Moreover the above reasons lead to the goal of minimizing the air volume entrained and transported along by the wire-link belt. Lastly there is also a need to increase the flexibility of wire-link belts so they may better hug the drying cylinders.
Accordingly it is the object of the present invention to so design a wire-link belt of the species known from the above cited documents that its thickness shall be minimal, that it transports less air and shall be more elastic.
This problem is solved by the invention in that the turn-legs of at least part of the wire-coils change at least once between the flat sides of the wire-link belt between every two end-arcs. Thus the basic concept of the invention is that at least a part of the turn-legs pass through a wire-coil between every two end-arcs and through the inside of the wire-link belt and in this manner change from one flat side to the other. As a consequence, and depending on the number of crossing turn-legs, the inside of the wire-link belt is filled with the material of the wire-coils and thereby the free inside volume is being reduced. The transported volume of air is substantially reduced thereby.
Another advantage is that--especially when all turn-legs are laid out in this manner--the thickness of the wire-link belt is minimized, namely to the thickness of the plug-in wire, plus twice the thickness of the wire used for the wire-coils. Crossing points being formed between two adjacent turn-legs passing through the inside of the wire-link belt, the bending ability of the wire-link belt is also improved between the plug-in wires, as a result of which the wire-link belt adapts better around reversing means such as rollers or the like. Lastly plug-in wire guidance is improved because the looping angle of the end-arcs exceeds 180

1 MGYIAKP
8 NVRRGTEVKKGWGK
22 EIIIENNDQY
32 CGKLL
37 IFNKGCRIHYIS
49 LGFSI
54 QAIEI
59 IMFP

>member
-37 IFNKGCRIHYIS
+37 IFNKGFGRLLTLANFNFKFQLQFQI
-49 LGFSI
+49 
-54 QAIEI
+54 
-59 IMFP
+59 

An additional advantage of the wire-link belt of the invention is that during heat setting every turn-leg passing through the inside of the wire-link belt also is made to pass on that side from which the heat is applied and hence is directly exposed to the heat of thermosetting. This is not the case for conventional wire-link belts because the turn-legs passing on the side away from heating are raised to a substantially lower temperature than the turn-legs on the other side.
The basic concept of the invention can be carried out in many varied embodiment modes. This is already the case when only a part of the turn-legs of a wire-coil or when the turn-legs of only a part of the wire-coils pass through the inside of the wire-link belt in the manner of the invention. However the wire becomes more uniform with respect to a number of properties when the turn-legs of all wire-coils alternate between the flat sides of the wire-link belt between every two end-arcs.